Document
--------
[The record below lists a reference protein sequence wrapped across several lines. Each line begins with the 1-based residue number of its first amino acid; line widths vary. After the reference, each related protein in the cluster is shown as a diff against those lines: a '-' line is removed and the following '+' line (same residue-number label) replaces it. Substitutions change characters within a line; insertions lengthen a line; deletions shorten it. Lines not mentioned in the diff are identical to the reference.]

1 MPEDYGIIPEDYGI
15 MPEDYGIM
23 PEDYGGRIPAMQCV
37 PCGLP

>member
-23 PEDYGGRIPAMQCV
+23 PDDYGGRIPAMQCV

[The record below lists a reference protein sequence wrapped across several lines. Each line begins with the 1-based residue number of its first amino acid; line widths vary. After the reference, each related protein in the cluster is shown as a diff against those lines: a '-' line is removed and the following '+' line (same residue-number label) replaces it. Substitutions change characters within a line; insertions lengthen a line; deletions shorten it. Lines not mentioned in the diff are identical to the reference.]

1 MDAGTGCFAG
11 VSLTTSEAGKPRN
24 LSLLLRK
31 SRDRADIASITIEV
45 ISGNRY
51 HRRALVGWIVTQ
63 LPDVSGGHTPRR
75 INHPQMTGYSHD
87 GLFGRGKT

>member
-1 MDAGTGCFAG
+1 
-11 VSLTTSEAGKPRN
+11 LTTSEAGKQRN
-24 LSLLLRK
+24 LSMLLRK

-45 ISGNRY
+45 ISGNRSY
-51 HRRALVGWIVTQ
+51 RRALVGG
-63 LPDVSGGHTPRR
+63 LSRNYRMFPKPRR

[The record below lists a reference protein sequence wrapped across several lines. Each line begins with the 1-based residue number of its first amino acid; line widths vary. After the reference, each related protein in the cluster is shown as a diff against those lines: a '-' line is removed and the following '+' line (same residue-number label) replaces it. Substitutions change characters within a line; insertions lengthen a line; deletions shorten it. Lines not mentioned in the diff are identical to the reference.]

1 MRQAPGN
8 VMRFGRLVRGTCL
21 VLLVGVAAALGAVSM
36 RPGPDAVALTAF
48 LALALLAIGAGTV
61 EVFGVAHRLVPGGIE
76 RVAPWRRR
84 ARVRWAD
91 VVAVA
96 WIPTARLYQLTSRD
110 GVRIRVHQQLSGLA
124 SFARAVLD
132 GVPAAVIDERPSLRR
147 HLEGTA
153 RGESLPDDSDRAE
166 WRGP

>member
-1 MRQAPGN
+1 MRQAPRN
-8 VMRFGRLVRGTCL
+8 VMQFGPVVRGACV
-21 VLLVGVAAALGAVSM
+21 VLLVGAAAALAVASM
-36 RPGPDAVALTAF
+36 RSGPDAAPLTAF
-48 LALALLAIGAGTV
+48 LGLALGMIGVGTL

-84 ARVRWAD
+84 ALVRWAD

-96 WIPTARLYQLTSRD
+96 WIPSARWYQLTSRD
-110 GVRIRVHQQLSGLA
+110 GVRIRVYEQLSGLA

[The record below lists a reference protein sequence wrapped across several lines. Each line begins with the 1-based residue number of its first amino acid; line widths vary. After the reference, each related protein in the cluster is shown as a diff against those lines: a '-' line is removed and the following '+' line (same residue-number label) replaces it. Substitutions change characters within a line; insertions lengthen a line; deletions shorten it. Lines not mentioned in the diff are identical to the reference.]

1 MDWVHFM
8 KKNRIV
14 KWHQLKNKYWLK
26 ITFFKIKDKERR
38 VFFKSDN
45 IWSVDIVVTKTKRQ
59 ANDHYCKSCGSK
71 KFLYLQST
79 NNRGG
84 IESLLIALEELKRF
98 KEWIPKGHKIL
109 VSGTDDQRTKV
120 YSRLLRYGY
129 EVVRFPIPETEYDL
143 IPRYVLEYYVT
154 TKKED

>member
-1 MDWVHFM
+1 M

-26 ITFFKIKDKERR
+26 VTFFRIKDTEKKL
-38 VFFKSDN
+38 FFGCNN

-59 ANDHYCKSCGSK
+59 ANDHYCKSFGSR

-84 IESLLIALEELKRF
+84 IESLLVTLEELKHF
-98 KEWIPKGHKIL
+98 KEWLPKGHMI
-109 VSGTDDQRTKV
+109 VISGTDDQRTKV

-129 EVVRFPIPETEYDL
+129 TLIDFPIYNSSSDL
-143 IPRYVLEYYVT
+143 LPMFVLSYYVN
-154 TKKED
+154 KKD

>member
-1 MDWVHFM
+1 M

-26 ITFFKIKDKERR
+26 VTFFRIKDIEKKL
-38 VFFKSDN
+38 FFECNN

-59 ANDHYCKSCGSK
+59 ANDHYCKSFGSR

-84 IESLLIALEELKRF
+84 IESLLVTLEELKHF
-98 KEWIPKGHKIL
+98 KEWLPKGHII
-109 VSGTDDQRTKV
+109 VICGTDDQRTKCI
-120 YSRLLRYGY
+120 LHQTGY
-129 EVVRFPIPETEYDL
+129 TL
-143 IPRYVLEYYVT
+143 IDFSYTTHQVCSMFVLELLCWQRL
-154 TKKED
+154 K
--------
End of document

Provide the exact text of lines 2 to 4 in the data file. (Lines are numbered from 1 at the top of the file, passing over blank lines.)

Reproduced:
1 MPEDYGIIPEDYGI
15 MPEDYGIM
23 PEDYGGRIPAMQCV